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At several larger UK train stations, I have noticed that there is a ticket desk beyond the ticket barriers. This is the case, among other places, in Reading and Birmingham New Street. The desk is labelled excess fares.

What is the purpose of this desk?

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  • 2
    Probably similar to Washington DC situation where you have to put extra money to exit.
    – Karlson
    May 16 '16 at 22:29
  • 4
    So Charlie can get off the MTA? May 16 '16 at 23:12
  • 1
    Many UK stations have more than one exit, some have dozens, and at weekends or out of peak time only one exit will be manned. Therefore it is useful to have a ticket office that is more conveniently located than just at the main entrance. The desk, as well as selling tickets, can also provide advice or assistance.
    – Calchas
    May 17 '16 at 7:25
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    At Reading, it'll mostly be for people boarding at unmanned stations with poor/no ticket facilities + trains with no guard, who need to buy their ticket on arrival at Reading
    – Gagravarr
    May 17 '16 at 18:03
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An excess fare is payable according to this operator's typical conditions of carriage for various transgressions of the ticket actually used:

(Summary) Travel in the right train(s) and the right part of the train(s) - otherwise you could be charged an excess or Penalty Fare. You may only change from standard class to first class areas if a member of staff in that train gives permission or you have paid the appropriate additional fare.

(Restrictions on when you can travel) you will be liable to pay an excess fare (the difference between the price paid for the ticket you hold and the price of the lowest priced ticket available for immediate travel that would have entitled you to travel in that train for the journey shown on the ticket)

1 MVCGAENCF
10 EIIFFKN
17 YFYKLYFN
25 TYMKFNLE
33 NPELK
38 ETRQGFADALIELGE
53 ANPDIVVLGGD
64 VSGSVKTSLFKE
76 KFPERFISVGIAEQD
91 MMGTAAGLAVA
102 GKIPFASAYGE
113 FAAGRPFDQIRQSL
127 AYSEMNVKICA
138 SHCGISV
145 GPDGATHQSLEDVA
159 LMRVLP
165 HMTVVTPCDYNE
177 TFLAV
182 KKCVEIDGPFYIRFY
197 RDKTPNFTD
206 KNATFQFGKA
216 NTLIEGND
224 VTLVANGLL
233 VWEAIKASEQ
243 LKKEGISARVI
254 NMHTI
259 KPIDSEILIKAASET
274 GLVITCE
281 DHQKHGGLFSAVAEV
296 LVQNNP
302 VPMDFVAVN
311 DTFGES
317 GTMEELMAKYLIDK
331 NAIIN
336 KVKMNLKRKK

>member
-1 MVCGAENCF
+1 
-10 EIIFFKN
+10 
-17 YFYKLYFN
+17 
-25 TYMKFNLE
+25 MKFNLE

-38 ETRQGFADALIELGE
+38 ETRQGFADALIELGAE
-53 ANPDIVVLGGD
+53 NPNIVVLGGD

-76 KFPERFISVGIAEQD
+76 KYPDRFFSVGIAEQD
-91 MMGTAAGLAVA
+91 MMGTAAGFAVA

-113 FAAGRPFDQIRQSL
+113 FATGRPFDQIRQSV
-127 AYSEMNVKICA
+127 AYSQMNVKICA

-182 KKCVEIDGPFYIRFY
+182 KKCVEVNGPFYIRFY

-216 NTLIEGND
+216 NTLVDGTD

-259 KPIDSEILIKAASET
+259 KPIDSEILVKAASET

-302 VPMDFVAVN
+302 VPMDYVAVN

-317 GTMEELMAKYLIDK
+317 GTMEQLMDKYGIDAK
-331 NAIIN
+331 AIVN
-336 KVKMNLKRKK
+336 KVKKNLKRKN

(The route you are entitled to take) If you start, break and resume, or end your journey at an intermediate station when you are not entitled to do so, you will be liable to pay an excess fare. This excess fare will be the difference between the price paid for the ticket you hold and the price of the lowest priced ticket(s) available at a ticket office for immediate travel that would have entitled you to start, break and resume, or end your journey at that station on the service(s) you have used.

(Starting, breaking or ending a journey at intermediate stations) If you start, break and resume, or end your journey at an intermediate station when you are not entitled to do so, you will be liable to pay an excess fare. This excess fare will be the difference between the price paid for the ticket you hold and the price of the lowest priced ticket(s) available at a ticket office for immediate travel that would have entitled you to start, break and resume, or end your journey at that station on the service(s) you have used.

In some cases you must pay this excess fare before travel and in others on the train itself to a ticket inspector. However, if upon exiting the station at the destination it is apparent that the ticket is not valid, e.g. exiting an an intermediate station, then an excess fare will be payable before exiting.

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